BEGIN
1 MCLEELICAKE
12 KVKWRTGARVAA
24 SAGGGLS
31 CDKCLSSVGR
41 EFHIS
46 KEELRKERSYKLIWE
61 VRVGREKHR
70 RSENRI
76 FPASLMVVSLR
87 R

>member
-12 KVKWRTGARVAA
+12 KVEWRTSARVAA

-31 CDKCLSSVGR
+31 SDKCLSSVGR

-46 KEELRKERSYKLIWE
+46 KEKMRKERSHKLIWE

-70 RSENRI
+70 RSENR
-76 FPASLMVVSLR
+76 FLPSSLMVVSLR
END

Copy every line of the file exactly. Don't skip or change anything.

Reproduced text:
1 MCLEELICAKE
12 KVKWRTGARVAA
24 SAGGGLS
31 CDKCLSSVGR
41 EFHIS
46 KEELRKERSYKLIWE
61 VRVGREKHR
70 RSENRI
76 FPASLMVVSLR
87 R

>member
-12 KVKWRTGARVAA
+12 KVEWRTSARVAA

-31 CDKCLSSVGR
+31 SDKCLSSVGR

-46 KEELRKERSYKLIWE
+46 KEKMRKERSHKLIWE

-70 RSENRI
+70 RSENR
-76 FPASLMVVSLR
+76 FLPSSLMVVSLR